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White Leaf and Panicle 2, Encoding a PEP-associated Protein, is Required for Chloroplast Biogenesis under Heat Stress in Rice

Source: China National Rice Research Institute

2017-10-31 09:44

Recently, an important progress on new regulatory mechanism of chloroplast biogenesis under higher temperature stress was achieved by a research team led by Professor Hu Peisong from China National Rice Research Institute of Chinese Academy of Agricultural Sciences (CAAS).

The plastid-encoded RNA polymerase (PEP) plays an important role in the transcription machinery of mature chloroplasts, which is coated by additional proteins such as PEP-associated protein (PAPs) to build a larger chloroplast-specific PEP complex. Previous investigations in Arabidopsis suggested that PAPs displayed potential functions in DNA/RNA metabolism, PEP complex protection and redox regulation; PAPs also affect the activity and integrity of the PEP complex to further regulate the chloroplast transcriptional machinery. However, details of its function remain elusive in rice.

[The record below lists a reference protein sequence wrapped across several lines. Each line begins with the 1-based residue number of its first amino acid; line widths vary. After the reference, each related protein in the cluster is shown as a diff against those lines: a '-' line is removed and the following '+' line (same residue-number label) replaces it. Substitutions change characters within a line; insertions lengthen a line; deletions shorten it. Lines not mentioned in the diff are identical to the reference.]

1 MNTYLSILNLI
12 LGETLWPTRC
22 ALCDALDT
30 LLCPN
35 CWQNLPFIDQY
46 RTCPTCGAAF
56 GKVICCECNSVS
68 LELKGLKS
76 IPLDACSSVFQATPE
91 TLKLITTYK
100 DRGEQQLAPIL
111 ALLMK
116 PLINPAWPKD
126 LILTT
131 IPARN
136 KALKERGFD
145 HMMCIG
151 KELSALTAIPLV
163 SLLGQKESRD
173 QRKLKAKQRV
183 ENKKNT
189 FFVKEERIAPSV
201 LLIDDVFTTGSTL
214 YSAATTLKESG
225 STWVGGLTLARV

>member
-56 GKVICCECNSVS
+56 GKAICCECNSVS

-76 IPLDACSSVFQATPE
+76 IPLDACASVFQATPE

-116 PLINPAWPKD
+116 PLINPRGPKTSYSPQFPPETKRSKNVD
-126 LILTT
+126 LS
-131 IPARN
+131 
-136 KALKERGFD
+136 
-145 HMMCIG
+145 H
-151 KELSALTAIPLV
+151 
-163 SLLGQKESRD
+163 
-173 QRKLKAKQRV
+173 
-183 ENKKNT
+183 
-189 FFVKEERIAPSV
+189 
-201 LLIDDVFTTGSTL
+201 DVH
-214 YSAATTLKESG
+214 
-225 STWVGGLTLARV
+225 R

In this study, a novel PAP (WLP2) in rice was identified by a map-based cloning strategy. Two mutants wlp2w and wlp2s were albino lethal at high temperatures. Map-based cloning suggested that WLP2 encodes a putative pfkB-type carbohydrate kinase family protein, which is homologous to fructokinase-like 1 (AtFLN1) in Arabidopsis. WLP2 is mainly expressed in green tissues and its protein localizes in chloroplasts. Expression levels of PEP-encoded genes, chloroplast development genes and photosynthesis-related genes were compromised in wlp2 mutants, indicating that WLP2 is essential for normal chloroplast biogenesis. Moreover, WLP2 and its paralog OsFLN2 can physically interact with thioredoxin OsTRXz to form a TRX-FLN regulatory module, which regulates transcription of the PEP-encoded genes and maintains the redox balance in chloroplasts under heat stress. Furthermore, the wlp2w mutant gene has a potential advantage in enhancing seed purity and high-throughput breeding. The results strongly indicate that WLP2 protects chloroplast development from heat stress via a TRX-FLN regulatory module in rice.

PhD. student Lv Yusong and Dr. Shao Gaoneng are co-first authors of this study, which is supported by the National Key Research and Development Program of China (Grant No.: 2016YFD0101801), the National Natural Science Foundation of China (Grant No.: 31501285, 31521064), the Science Foundation of Zhejiang province (Grant No.: LY14C130009) and the National S&T Major Project (Grant No.: 2016ZX08001006). The study findings have been published online in Journal of Experimental Botany (DOI: 10.1093/jxb/erx332). More details can be accessed on the link below:

By Wei Xiangjin